According to the Landscape Performance Series website: “By embracing performance
measures and evaluating the performance of built projects, we can elevate the quality of
designed and planned landscapes. “As we continue to study the connections between landscape and the health of ecosystems, people and economies, we increase our understanding and our collective capacity to achieve environmental, social and economic sustainability. As the body of knowledge related to landscape performance grows, it will inform public policy, reduce investor risk and improve return on investment.”

The Landscape Architecture Foundation’s aim is clearly not only to raise design standards
and advance the functional effectiveness of landscapes, but also to improve the status of
the landscape profession in the eyes of clients and decision makers. Landscape practitioners know that landscape design is about more than making a place look
nice. Good landscape can have significant positive effects on mental wellbeing, physical
health, children’s development and a sense of community, not to mention improving biodiversity and air quality, reducing flood risk and the list goes on. Such claims carry little weight without credible evidence to back them up, however. This new website will help practitioners provide exactly that.

A version of this article appeared in the March 2016 edition of Pro Landscaper magazine.

Question time

Consultation, community engagement, stakeholder participation, surveys, workshops, meetings… How can designers discover what people actually want when designing a scheme? These skills don’t usually form part of professional training, and this sensitive and complex area is easily mishandled – to the potential detriment of design, or worse, planning objections and local opposition. Avoiding delays and negative PR is good; fostering community buy-in, and drawing on local expertise, knowledge and insight is even better. So, here are nine common consultation mistakes that designers, and how to avoid them.

1. Asking the wrong questions
Leading questions, ambiguously worded questions, irrelevant questions asked ‘just out of interest’ – avoid them all. Only start working out questions once you’ve decided exactly what it is that you actually want to know.

2. Asking the wrong people
Whose feedback do you really need? Current and potential users of a space, and those affected by its development are usually the must-haves. It’s essential that diversity issues and demographics are factored in. But there’s a balance to be struck between quantity and quality of feedback; more is not necessarily better, or more representative.

3. Great expectations
Be realistic with participants about the possible outcomes from a consultation. If this exercise is one of many gathering information to inform a decision, make that clear. Be honest about how much weight their views and the results of the consultation carry.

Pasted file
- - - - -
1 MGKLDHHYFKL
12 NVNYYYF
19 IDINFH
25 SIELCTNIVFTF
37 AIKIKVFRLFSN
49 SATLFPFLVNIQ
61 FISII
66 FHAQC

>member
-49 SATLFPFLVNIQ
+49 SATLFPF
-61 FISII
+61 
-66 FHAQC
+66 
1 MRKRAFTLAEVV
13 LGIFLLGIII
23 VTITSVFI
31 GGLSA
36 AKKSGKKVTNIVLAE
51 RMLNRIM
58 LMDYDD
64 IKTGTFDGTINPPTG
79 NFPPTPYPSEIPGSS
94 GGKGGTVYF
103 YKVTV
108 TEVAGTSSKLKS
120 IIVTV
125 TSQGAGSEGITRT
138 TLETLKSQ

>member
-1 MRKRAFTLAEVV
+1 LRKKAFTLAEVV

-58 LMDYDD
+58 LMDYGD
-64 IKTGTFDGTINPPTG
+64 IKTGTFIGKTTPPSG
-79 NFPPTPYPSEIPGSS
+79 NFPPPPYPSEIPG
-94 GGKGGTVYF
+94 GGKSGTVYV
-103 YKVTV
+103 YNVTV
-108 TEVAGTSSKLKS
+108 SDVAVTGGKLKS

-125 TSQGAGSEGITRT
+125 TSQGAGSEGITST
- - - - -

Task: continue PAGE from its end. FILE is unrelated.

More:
4. Language barriers
Industry jargon, acronyms, technical idiom and design-speak have no place in communications with the public. Unfamiliar terminology can create ‘us and them’ situations, and hamper meaningful co-operative dialogue. No need to dumb down – just discuss things in everyday language that anyone can understand.

5. Thankless tasks
All sorts of motivating factors and agendas spur people to get involved in local consultations. But make it worth their while anyway, and give them something in return for their time and input. If a consultation can be enjoyable, and include some humour or fun without being inappropriate, then go ahead – people will be more responsive. Aim to make everyone feel glad they came.

6. Not listening to the answers
So you’ve run a consultation event, and have generated a mass of Post-Its, flipcharts, notes, sketches and diagrams. Now what? Now you methodically sort, categorise and code all this stuff, so it can be treated as data and analysed: to gather information on the issues that you want to assess, and to identify areas you hadn’t considered. Structure is key here. Qualitative material is inherently messy; order needs to be brought to this informational chaos for it to be useful. Don’t gather it if you won’t analyse and use it.

7. Consultation fatigue
People participate in consultations in their own time; there are undoubtedly more enjoyable things they could be doing. Without cutting corners, take up as little of their time as possible and use it well. Over-long or too-frequent meetings, lengthy surveys, and being asked about the same things again and again are great methods for driving people away.

8. Foregone conclusions
Sometimes, apparently, a consultation is undertaken for the sake of appearances; decisions have already been made, and the exercise is a formality so the consultation box can be ticked. Don’t let this be you.

9. Not following up
Last but certainly not least, consultees’ greatest frustration – not hearing anything afterwards. Don’t leave people in the dark; they feel used. Ask for addresses and emails, send a thankyou message and a contact for further feedback or questions, and ideally inform them of the consultation outcomes and decisions made.

Agree? Disagree? As part of a new project, I’d like to hear about consultation successes, flops, lessons learned and innovative approaches. Please get in touch if you have experiences to share:

A version of this article appeared in Pro Landscaper magazine February 2016